Newark Public Schools launches bullying prevention month with Week of Respect

Newark's East Side High School, along with other schools throughout the district, are taking part in National Bullying Prevention Awareness Month throughout October Credits: youtube

To coincide with National Bullying Prevention Awareness Month, Newark Public Schools held its Week of Respect Oct. 2-8 as part of a month-long initiative of anti-bullying programming throughout district schools.

Students throughout Newark are engaging in tolerance and anti-bullying activities and education throughout the designated month, which brings together thousands of schools, communities and organizations across the globe to raise awareness about bullying prevention.

The initiative was launched by the Parent Advocacy Coalition for Educational Rights (PACER) National Bullying Prevention Center in October 2006.

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Deputy Superintendent of Newark Public Schools Robert Gregory said that workshops and discussions will be held throughout the month, with lessons being integrated into the curriculum across district schools.

“This week is the Week of Respect throughout the state and all students in Newark and across the state are engaging students in tolerance and anti-bullying programs and lessons,” Gregory said. “The East Side community, like many schools, will be wearing blue today and every Monday throughout the month of October in recognition of anti-bullying month.”

The district was recently catapulted into the spotlight after the attack on Kylie Perez, a 14-year-old transgender freshman at East Side High School, who was assaulted by a group of students at the school.

The assault was caught on video and is currently being investigated as a possible bias crime. 

Gregory said the school has been working with students, as well as with the Perez family specifically.

“Our student support team will be assisting with implementation of these activities," Gregory said. "The school's social worker, guidance team, and administration have been working with the family to ensure our young scholar feels safe and secure.”

NPS Executive Director of Student Support Services Sunne-Ryse Smith said the National School Climate Center reports that one in three students report being bullied.

“Schools should be one of the safest spaces for young people to engage with their peers, grow academically and learn life lessons,” Smith said. “Newark Public Schools stand with districts around the country to promote National Bullying Prevention Awareness Month and create those spaces for our students. Through community partnerships and the commitment of school staff, NPS students, parents, and educators will engage in activities and thoughtful dialogue about inclusion, acceptance, bullying prevention, and respect. Students deserve to feel secure when they go to school and we are committed to creating safe school communities.”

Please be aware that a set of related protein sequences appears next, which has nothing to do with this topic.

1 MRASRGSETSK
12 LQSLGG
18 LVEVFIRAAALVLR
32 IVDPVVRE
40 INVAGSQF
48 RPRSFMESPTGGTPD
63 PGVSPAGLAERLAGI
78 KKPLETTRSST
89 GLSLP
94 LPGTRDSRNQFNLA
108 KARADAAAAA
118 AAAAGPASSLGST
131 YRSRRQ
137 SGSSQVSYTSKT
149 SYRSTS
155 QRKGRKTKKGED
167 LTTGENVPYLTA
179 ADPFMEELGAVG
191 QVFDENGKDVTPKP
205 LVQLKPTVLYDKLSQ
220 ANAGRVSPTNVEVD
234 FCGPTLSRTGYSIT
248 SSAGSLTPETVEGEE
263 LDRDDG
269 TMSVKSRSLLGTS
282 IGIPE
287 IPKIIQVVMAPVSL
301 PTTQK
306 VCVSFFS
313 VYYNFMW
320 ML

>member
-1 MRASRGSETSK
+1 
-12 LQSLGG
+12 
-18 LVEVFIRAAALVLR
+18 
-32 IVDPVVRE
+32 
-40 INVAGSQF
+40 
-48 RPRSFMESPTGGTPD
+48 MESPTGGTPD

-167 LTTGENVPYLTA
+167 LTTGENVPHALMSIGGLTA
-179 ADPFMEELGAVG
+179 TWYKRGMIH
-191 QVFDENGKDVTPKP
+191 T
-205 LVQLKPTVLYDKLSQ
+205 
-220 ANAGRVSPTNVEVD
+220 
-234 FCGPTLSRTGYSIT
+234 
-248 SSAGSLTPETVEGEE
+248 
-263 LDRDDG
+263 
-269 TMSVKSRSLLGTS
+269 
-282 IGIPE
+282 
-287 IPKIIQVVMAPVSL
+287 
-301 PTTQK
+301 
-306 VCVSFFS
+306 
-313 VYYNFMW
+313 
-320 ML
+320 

According to a 2016 report generated by the National Center for Educational Statistics, more than one out of every five students report being bullied.

The federal government began collecting data on school bullying in 2005, when the prevalence of bullying was around 28 percent, according to the U.S. Department of Education. 

Sixty-four percent of children who were bullied did not report it, according to statistics.

Studies show that more than half of bullying situations stop when a peer intervenes on behalf of the student being bullied, with school-based bullying prevention programs decreasing bullying by up to 25 percent. 

Students reported being bullied most often because of their looks, body shape and race.

The Center for Disease Control reports that students who experience bullying are at increased risk for poor school adjustment, sleep difficulties, anxiety and depression. In addition, students who engage in bullying behavior are at increased risk for academic problems, substance use and violent behavior later in adolescence and adulthood.

 NPS District Anti-Bullying Specialist Karen Fennell said that schools will hold assemblies on tolerance and sensitivity each Friday throughout the month.

“They will discuss inclusion and diversity,” Fennell said, who noted that professional development for staff will begin on Oct. 25. "The professional development will focus on supporting LGBTQ youth and sensitivity training.”

NPS recently passed a resolution supporting school safety and educational opportunities for lesbian, gay, bisexual, transgender, queer and questioning students and was passed unanimously by the Schools Advisory Board.

The initiative seeks to maintain and enforce anti-bullying policies explicitly protecting LGBTQ students, including ensuring transgender students are treated in a manner consistent with their gender identity.

NPS will be developing family engagement and support for families of LGBTQ students, provide resources on LGBTQ issues, designate building-level staff familiar with LGBTQ issues, will provide professional development training to teachers, administrators and support staff on issues affecting LGBTQ students and implement LGBTQ--inclusive health education curriculum to students in grades 2-12

The board will also work actively with outside LGBTQ advocacy groups in order to set the tone for an inclusive school district.

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